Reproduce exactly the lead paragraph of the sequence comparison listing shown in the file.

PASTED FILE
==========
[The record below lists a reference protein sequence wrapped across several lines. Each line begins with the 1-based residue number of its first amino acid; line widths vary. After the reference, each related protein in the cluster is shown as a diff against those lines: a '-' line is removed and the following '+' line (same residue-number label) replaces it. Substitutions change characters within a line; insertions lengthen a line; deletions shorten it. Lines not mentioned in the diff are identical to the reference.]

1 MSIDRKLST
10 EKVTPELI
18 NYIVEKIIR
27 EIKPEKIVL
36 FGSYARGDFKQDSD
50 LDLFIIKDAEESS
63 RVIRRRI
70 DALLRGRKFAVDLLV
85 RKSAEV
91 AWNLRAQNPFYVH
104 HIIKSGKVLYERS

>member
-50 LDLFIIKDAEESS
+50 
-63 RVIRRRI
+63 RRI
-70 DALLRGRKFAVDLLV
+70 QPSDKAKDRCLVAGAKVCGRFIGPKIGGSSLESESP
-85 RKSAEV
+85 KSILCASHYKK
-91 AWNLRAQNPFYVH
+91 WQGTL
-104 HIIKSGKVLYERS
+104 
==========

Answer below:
[The record below lists a reference protein sequence wrapped across several lines. Each line begins with the 1-based residue number of its first amino acid; line widths vary. After the reference, each related protein in the cluster is shown as a diff against those lines: a '-' line is removed and the following '+' line (same residue-number label) replaces it. Substitutions change characters within a line; insertions lengthen a line; deletions shorten it. Lines not mentioned in the diff are identical to the reference.]